Summertime means an increase in certain workplace safety concerns. According to the Centers for Disease Control and Prevention, you may be at a higher risk of heat-related illnesses and injuries if you work outdoors or in the following positions:
- Construction worker
- Factory worker
- Bakery worker
You are also at greater risk if you are overweight, are at least 65 years old, have high blood pressure, have heart disease or take certain medications. Here is some information to help you understand heat stress and how you can stay safe while working this summer.
Heat stroke happens when your body cannot regulate its own temperature. Your temperature spikes rapidly and you fail to sweat properly. Signs of heat stroke include loss of consciousness, hot and dry skin, seizures and confusion. Heat stroke can result in permanent disability or death without emergency treatment. Before emergency responders arrive, moving to a cool area, removing outer clothing, using an ice bath and soaking clothes with cool water can help.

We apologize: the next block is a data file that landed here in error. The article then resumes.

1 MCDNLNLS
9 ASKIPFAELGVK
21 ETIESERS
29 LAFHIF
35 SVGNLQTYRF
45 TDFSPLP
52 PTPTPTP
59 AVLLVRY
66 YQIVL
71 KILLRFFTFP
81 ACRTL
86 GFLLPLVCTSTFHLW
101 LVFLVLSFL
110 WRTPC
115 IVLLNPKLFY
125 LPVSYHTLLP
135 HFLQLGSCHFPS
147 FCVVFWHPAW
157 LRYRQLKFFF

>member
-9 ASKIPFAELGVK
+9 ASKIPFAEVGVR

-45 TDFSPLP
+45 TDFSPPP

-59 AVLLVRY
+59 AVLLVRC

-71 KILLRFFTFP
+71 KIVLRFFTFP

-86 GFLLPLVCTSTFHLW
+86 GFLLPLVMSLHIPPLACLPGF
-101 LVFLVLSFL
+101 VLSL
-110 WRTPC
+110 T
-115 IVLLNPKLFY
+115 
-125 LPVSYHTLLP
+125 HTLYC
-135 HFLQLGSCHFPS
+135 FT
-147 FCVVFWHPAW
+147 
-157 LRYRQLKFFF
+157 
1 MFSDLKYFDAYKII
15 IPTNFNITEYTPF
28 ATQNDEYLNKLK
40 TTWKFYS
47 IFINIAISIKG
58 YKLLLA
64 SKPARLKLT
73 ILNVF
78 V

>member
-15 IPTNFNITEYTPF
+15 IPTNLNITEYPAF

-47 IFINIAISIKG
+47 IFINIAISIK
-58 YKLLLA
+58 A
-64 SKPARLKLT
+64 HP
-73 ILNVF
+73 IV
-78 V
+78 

If you sweat excessively, your body may lose a lot of water and salt, resulting in heat exhaustion. Common symptoms include nausea, dizziness, headache, thirst, weakness and irritability. Going to a cool area, removing unnecessary clothing, using a cold compress and taking sips of cool water can help relieve heat exhaustion. Seeking prompt medical care is also important.
You may suffer from heat cramps if you partake in strenuous tasks and sweat a lot. Sweating depletes your moisture and salt levels, leading to painful muscle cramps. Along with cramps and pain, there may be muscle spasms. Drinking water, having a snack and consuming sports drinks can help relieve heat cramps.
Sweating excessively in humid and hot weather can lead to skin irritation. Heat rash looks like small blisters or a cluster of red pimples. Moving to a cooler work area and keeping the area dry can help relieve rashes.